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Parkinson’s disease focussed examination

NB: the OSCE instructions may be non-specific, for example: ‘Examine this patient with a tremor’, ‘Examine this patient’s gait and then proceed,’ or ‘Examine this patient neurologically’. Approach this situation by first asking a few generic questions (if allowed) or by inspecting for tremor/gait abnormalities. Then proceed with the relevant focussed examination to elicit other signs.


  • Wash hands
  • Introduce self
  • Ask Patient’s name, DOB and what they like to be called
  • Explain examination and obtain consent

General observations

  • General inspection: patient, around bed (mobility aids etc.)
  • Tremor: note any obvious tremor (if none, ask the patient to close their eyes and count down from 20 to distract them)
    • Asymmetrical resting pill-rolling tremor (4-8 Hz) 
    • Begins distally (fingers, hands, forearms), can involve chin and mouth 
    • Reduced with finger to nose testing 
    • Accentuated by distraction
  • Gait: ask patient to walk up and down the room
    • Shuffling (reduced stride length) 
    • Hesitant (difficulty initiating and turning (multiple steps))
    • Festinating (patient walks faster and faster so as to not fall over) 
    • Lack of arm swing (early sign due to increased tone) 
    • Unsteadiness (propulsion/retropulsion – tendency to fall forward or backward)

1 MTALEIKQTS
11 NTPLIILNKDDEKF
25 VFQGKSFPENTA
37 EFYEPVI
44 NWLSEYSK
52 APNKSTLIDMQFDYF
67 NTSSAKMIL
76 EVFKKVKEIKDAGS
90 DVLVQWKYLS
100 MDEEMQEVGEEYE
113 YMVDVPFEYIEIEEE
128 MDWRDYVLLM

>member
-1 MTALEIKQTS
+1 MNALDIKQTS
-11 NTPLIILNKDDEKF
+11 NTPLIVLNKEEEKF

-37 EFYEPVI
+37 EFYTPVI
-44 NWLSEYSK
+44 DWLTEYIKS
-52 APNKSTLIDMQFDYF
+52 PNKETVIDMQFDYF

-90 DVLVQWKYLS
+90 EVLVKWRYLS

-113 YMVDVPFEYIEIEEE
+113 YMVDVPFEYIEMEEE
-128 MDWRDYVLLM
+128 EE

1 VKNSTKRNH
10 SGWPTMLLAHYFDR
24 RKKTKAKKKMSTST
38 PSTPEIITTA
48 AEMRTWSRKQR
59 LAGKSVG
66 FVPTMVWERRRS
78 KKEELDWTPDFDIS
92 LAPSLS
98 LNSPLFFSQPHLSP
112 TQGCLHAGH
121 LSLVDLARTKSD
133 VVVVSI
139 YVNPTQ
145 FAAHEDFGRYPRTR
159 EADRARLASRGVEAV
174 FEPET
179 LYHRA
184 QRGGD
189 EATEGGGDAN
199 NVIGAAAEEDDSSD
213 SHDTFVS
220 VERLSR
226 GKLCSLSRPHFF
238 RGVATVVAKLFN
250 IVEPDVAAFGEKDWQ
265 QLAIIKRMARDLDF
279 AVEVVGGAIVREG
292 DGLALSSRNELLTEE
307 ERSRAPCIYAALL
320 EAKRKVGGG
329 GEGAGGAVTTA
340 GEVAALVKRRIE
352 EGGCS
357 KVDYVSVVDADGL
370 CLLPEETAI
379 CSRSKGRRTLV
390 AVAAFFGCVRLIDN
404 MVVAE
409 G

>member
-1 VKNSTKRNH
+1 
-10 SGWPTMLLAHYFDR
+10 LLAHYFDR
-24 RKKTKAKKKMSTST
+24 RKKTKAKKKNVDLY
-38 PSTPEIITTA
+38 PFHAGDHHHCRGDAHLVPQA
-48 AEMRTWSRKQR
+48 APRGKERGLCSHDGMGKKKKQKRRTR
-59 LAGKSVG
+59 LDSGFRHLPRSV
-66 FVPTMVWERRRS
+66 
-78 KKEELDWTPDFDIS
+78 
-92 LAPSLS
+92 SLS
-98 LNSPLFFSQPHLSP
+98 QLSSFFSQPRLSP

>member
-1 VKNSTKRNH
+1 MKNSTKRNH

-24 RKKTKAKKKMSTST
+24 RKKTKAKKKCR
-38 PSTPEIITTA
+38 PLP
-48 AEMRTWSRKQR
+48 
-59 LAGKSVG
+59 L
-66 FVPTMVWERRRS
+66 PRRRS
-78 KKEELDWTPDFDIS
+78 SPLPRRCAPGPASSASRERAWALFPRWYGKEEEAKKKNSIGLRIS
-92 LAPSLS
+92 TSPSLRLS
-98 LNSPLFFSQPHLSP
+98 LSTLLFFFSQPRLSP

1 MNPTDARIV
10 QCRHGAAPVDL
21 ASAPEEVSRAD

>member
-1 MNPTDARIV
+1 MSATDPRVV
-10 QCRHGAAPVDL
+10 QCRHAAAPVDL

• Posture: observe posture while walking (stooped)

Now work down the body:


  • Facial inspection (hypomimia, decreased blinking, drooling)
  • Glabella tap test (Myerson’s sign = blinking fails to cease with continued tapping)
  • Speech: ask the patient to say a sentence, e.g. describe the room they are in (hypophonia, slow thinking, soft faint voice)

Focussed upper limbs

  • Tone: increased tone can be accentuated with distraction by asking patient to move contralateral arm up and down (lead pipe = increased tone; cogwheel rigidity = tremor superimposed on increased tone)
  • Bradykinesia
    • Open and close thumb and index finger like a ‘snapper’ as fast as possible (lack or decay of amplitude; slow and asynchronous)
    • Play imaginary piano (slow)
    • Open and close big imaginary doorknob (difficulty pronating and supinating)

Focussed lower limbs

  • Bradykinesia: heel tap (lack or decay of amplitude; slow and asynchronous)


  • Function: test undoing buttons, assess writing for micrographia
  • Exclude Parkinson-plus syndromes
    • Vertical eye movements (vertical limitation = progressive supranuclear palsy)
    • Horizontal eye movements (nystagmus = multisystem atrophy)

To complete

  • Thank patient 
  • ‘To complete my exam, I would look for cerebellar signs (multisystem atrophy), check postural blood pressure (significant drop may be present in multisystem atrophy) and undertake a mini-mental state exam (Lewy body dementia)I would also review any drug charts (parkinsonism drugs).’
  • Summarise and suggest further investigations you would consider after a full history

Here are some questions

Please list some causes of Parkinsonism

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What are the Parkinson-plus syndromes?

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What is the Parkinson’s disease tetrad?

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List some clinical features of Parkinson’s disease

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Which common class of drugs may cause drug-induced parkinsonism?

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